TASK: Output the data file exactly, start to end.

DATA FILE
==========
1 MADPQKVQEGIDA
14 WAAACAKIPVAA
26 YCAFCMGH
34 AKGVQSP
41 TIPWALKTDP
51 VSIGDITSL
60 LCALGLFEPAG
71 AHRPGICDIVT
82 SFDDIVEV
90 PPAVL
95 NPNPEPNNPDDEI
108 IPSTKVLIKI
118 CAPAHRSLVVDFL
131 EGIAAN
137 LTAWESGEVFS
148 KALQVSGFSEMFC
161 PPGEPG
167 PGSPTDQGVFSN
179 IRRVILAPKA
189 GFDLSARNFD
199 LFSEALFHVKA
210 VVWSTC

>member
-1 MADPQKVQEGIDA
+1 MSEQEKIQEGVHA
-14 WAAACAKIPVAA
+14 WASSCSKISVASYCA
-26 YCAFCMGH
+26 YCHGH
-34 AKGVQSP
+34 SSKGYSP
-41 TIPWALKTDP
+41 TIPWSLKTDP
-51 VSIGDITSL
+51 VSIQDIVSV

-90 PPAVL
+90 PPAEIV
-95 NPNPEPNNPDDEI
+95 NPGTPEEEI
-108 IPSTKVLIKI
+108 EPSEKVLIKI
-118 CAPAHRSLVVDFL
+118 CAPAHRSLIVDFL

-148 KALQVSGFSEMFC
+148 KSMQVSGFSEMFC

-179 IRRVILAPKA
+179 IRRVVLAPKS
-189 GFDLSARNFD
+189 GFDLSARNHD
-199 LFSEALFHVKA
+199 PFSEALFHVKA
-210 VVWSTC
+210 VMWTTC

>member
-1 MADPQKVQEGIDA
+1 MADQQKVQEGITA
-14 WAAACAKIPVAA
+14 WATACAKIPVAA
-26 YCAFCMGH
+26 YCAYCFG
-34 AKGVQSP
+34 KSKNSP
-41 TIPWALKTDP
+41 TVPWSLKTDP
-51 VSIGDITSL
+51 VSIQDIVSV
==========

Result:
1 MADPQKVQEGIDA
14 WAAACAKIPVAA
26 YCAFCMGH
34 AKGVQSP
41 TIPWALKTDP
51 VSIGDITSL
60 LCALGLFEPAG
71 AHRPGICDIVT
82 SFDDIVEV
90 PPAVL
95 NPNPEPNNPDDEI
108 IPSTKVLIKI
118 CAPAHRSLVVDFL
131 EGIAAN
137 LTAWESGEVFS
148 KALQVSGFSEMFC
161 PPGEPG
167 PGSPTDQGVFSN
179 IRRVILAPKA
189 GFDLSARNFD
199 LFSEALFHVKA
210 VVWSTC

>member
-1 MADPQKVQEGIDA
+1 MSEQEKIQEGVHA
-14 WAAACAKIPVAA
+14 WASSCSKISVASYCA
-26 YCAFCMGH
+26 YCHGH
-34 AKGVQSP
+34 SSKGYSP
-41 TIPWALKTDP
+41 TIPWSLKTDP
-51 VSIGDITSL
+51 VSIQDIVSV

-90 PPAVL
+90 PPAEIV
-95 NPNPEPNNPDDEI
+95 NPGTPEEEI
-108 IPSTKVLIKI
+108 EPSEKVLIKI
-118 CAPAHRSLVVDFL
+118 CAPAHRSLIVDFL

-148 KALQVSGFSEMFC
+148 KSMQVSGFSEMFC

-179 IRRVILAPKA
+179 IRRVVLAPKS
-189 GFDLSARNFD
+189 GFDLSARNHD
-199 LFSEALFHVKA
+199 PFSEALFHVKA
-210 VVWSTC
+210 VMWTTC

>member
-1 MADPQKVQEGIDA
+1 MADQQKVQEGITA
-14 WAAACAKIPVAA
+14 WATACAKIPVAA
-26 YCAFCMGH
+26 YCAYCFG
-34 AKGVQSP
+34 KSKNSP
-41 TIPWALKTDP
+41 TVPWSLKTDP
-51 VSIGDITSL
+51 VSIQDIVSV